by Markus Stolz

of a wine region

byMarkus Stolz
April 26, 2011, 1 Comment

Kostis Dalamara has been dubbed “the future of Naoussa”. He is one of the “young guns”, a small group of young, yet extremely talented Greek winemakers that will shape the Greek wine industry in the years to come. Kostis is very thoughtful, passionate and not afraid to offer his view on controversial issues. At a time where Greece is already badly hit by the financial crises, another threat has become a sad reality:

“The number of wineries in Naoussa has remained the same for quite some years, but the vineyard acreage keeps shrinking. The trend for the demolition of large parts of European vineyards with the blessings of the Common Market Organisation for wine has not left the homeland of Xinomavro unaffected. Like everywhere else in Europe, growers in this region decided it was time to invest in other types of crops.

The difference between the vineyards in other countries and the ones in Naoussa is that abroad, only plots were flattened that did not primarily or not at all concern PDO (Protected Designation of Origin) areas. Sadly, this is not the case in the great area of Naoussa.

The paradox is that Xinomavro is currently the most sought-after Greek red indigenous variety both in Greece and abroad. One would therefore expect the capital of this grape to be on the rise, rather than in decline.

What is the cause for this? Local growers blame the state which did not care enough about the sector. True, but the state hasn’t cared about any agricultural sector for a long time. What did we do to promote what we produce? Not that much!

Naoussa has been called “City of wine and vine” for the past 23 years. Its more than twenty wine producers have not made any move in the past to cooperate with local organizations in order to encourage a wine culture amongst consumers.  Instead, they engaged in a small minded battle among themselves to conquer the local market with very poorly made 187ml bottles, which along with their appalling storage transformed any wine into vinegar! A forgotten museum of wine and vine; some cut open barrel-halves that hold plants in the central streets of town and some sandstone sculptures are the only things reminiscent of a wine culture.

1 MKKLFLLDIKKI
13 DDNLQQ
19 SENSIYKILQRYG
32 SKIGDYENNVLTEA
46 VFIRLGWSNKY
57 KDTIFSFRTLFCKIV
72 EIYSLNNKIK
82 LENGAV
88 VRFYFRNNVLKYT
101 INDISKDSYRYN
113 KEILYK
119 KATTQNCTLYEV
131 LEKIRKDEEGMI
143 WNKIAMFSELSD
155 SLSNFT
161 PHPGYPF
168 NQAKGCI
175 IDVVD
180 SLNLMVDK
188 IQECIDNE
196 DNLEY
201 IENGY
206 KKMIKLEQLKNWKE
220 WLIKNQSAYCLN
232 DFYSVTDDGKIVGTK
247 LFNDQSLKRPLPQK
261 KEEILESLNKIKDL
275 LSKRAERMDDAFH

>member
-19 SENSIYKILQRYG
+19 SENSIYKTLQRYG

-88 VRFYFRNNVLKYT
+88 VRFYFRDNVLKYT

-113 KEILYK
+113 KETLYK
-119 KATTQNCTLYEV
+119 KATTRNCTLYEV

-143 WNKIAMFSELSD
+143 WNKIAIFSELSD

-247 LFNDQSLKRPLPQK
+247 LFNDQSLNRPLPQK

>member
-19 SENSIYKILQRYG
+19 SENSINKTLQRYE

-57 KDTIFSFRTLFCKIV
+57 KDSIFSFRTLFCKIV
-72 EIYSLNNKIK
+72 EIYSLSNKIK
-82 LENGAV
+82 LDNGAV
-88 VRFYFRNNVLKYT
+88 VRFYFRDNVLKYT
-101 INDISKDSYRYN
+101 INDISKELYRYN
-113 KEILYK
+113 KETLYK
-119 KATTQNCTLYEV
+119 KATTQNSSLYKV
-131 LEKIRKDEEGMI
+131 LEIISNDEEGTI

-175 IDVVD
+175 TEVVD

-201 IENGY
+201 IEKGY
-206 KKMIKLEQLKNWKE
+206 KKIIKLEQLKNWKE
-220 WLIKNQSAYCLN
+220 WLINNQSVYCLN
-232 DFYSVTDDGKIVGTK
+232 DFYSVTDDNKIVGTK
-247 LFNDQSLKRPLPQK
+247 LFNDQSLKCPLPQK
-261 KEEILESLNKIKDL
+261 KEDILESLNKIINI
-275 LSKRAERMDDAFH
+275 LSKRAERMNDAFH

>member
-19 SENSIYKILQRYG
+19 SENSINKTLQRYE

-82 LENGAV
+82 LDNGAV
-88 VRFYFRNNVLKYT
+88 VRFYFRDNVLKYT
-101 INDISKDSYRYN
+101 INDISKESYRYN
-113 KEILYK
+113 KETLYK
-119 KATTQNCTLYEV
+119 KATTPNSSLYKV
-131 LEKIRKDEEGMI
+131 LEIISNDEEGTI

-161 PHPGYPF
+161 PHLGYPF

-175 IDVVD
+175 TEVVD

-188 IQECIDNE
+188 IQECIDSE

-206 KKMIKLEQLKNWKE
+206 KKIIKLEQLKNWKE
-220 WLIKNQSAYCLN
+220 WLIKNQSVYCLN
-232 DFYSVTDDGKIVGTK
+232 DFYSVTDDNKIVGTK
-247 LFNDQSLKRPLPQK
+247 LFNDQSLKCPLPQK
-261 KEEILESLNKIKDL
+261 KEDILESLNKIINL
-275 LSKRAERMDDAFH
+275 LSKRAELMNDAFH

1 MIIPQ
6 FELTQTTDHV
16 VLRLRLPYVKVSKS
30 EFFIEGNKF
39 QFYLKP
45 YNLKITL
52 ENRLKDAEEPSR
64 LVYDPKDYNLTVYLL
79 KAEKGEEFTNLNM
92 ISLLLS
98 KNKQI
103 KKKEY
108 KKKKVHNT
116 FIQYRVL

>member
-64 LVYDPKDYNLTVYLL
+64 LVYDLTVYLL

I had to laugh when a visitor asked me to suggest a good wine-bar where he could drink 4-5 Naoussa wines by the glass in order to compare vineyards!

Furthermore Naoussa producers themselves downgraded Xinomavro by engaging in discussions about “blending partners”. Instead of being their own strongest advocates of the grape, they started discussing the possible use of Merlot or Syrah in Naoussa PDO! At a time where everyone was looking for Xinomavro wines they used to respond that “Xinomavro may be quite good but it is just not sufficient without foreign grape varieties”. Imagine Burgundy or Piemont producers promoting Pinot-Merlot or Nebbiolo-Syrah! As if the true potential of the variety has been exhausted and all that can be done to “improve” it is through international varieties!

It is a shame that the area has already lost some great vineyards. Even if at some time in the future things will take an upward turn, it will take a very long time to rebuild what has been destroyed now.

On the other hand it is positive that the Naoussa wine producers finally created the common name “Naoussa Wines” to carry out collective promotional activities. In addition, many businesses have engaged young people who have been educated on the subject and bring along experience from the global wine sector.  Significant improvements may soon become evident.

Naoussa with Xinomavro is one of the four varieties that serve as ambassadors for the Greek vineyard. There is an unlimited potential for wine production, thanks to diverse mosaic subsoil that can lead to the production of extraordinary wines, depending on the specific region. It is ironic to reduce the vineyards at a time when demand for Xinomavro from Naoussa is on the rise.

Let’s hope that everyone who loves and grows Xinomavro will soon implement the necessary steps to reverse the situation. We all should strive to produce wines that will vindicate those who have invested in this area.”

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